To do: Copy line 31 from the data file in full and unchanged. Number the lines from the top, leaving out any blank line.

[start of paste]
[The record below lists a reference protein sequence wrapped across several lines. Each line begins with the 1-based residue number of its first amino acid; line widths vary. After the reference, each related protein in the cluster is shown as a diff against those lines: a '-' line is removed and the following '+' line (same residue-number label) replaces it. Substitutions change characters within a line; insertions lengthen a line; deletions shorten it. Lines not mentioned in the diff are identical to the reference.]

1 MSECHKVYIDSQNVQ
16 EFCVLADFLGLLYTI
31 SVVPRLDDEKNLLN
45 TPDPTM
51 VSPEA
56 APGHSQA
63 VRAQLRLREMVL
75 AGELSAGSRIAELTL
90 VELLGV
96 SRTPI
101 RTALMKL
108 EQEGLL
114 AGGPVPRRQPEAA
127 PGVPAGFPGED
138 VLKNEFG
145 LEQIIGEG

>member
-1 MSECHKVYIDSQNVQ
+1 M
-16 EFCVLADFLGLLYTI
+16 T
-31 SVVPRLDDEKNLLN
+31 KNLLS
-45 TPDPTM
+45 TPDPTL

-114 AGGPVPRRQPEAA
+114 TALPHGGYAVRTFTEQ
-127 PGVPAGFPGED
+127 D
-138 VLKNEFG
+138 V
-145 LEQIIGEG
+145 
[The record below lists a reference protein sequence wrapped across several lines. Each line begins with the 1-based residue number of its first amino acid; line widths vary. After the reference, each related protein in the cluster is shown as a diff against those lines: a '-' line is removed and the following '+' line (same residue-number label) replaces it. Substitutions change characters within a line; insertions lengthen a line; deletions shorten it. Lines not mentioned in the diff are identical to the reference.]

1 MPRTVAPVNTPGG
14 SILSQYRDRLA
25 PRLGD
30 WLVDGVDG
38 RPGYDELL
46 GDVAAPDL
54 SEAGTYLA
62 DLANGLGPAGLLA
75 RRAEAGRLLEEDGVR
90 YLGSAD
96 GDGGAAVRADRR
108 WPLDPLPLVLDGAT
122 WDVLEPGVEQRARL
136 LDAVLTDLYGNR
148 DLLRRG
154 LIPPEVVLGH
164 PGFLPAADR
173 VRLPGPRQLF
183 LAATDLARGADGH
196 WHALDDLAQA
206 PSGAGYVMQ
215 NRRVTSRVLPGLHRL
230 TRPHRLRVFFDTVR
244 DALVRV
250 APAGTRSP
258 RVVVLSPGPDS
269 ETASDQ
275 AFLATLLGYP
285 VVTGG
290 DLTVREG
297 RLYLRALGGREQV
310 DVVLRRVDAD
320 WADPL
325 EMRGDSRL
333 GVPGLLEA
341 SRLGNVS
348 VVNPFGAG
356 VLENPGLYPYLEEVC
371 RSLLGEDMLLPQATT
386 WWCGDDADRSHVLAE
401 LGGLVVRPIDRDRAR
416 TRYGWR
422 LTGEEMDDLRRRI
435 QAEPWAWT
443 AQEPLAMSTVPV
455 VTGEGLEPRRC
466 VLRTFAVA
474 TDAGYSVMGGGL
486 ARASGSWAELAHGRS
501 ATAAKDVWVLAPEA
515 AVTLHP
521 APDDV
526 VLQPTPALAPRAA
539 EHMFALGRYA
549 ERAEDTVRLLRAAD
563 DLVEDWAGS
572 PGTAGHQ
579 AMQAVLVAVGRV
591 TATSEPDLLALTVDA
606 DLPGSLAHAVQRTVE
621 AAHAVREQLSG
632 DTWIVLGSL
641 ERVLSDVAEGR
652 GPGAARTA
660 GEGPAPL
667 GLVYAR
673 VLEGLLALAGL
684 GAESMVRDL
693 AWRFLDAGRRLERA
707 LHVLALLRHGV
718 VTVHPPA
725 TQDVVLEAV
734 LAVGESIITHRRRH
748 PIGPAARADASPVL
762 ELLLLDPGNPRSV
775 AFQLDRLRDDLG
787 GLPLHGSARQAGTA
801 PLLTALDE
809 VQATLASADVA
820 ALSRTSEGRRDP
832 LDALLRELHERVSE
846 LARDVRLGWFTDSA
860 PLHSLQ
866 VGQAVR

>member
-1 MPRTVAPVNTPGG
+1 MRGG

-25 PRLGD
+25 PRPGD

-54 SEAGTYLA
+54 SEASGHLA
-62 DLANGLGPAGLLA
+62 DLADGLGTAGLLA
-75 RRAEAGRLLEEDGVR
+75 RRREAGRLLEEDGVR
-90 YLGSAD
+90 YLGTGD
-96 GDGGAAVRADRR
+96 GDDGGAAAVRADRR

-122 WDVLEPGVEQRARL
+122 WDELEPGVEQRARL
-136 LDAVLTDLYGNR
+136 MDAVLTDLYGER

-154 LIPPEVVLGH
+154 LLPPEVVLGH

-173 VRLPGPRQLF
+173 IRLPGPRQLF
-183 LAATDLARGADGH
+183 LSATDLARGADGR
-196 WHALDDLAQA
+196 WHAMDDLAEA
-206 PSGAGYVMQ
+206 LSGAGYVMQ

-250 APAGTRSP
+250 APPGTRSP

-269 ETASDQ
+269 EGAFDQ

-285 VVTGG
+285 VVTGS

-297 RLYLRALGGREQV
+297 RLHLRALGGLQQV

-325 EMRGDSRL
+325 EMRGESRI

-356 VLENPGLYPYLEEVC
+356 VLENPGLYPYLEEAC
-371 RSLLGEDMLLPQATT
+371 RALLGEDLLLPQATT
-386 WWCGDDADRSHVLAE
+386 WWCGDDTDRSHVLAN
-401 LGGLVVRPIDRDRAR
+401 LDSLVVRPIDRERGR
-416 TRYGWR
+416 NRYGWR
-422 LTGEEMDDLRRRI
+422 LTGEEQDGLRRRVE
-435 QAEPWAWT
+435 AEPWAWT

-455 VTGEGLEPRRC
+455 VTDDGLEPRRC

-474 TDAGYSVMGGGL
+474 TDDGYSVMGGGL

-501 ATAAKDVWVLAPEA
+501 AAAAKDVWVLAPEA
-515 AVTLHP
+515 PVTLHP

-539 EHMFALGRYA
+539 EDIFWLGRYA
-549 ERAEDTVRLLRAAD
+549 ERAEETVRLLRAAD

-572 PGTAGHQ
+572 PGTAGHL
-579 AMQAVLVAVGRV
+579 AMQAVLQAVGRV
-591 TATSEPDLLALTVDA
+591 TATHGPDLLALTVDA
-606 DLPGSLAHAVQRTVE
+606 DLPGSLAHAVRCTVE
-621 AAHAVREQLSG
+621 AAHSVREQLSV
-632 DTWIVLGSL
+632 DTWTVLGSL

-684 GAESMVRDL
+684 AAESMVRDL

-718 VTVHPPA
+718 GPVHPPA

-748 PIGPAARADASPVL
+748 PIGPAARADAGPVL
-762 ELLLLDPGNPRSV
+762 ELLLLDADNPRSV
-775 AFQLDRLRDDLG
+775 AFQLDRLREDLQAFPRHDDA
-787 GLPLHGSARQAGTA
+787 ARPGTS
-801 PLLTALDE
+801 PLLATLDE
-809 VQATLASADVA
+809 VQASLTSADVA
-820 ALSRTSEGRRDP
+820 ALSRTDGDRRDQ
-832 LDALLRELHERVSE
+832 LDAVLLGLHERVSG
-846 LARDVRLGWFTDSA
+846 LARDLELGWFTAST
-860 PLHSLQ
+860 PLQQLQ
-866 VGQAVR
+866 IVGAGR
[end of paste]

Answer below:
-138 VLKNEFG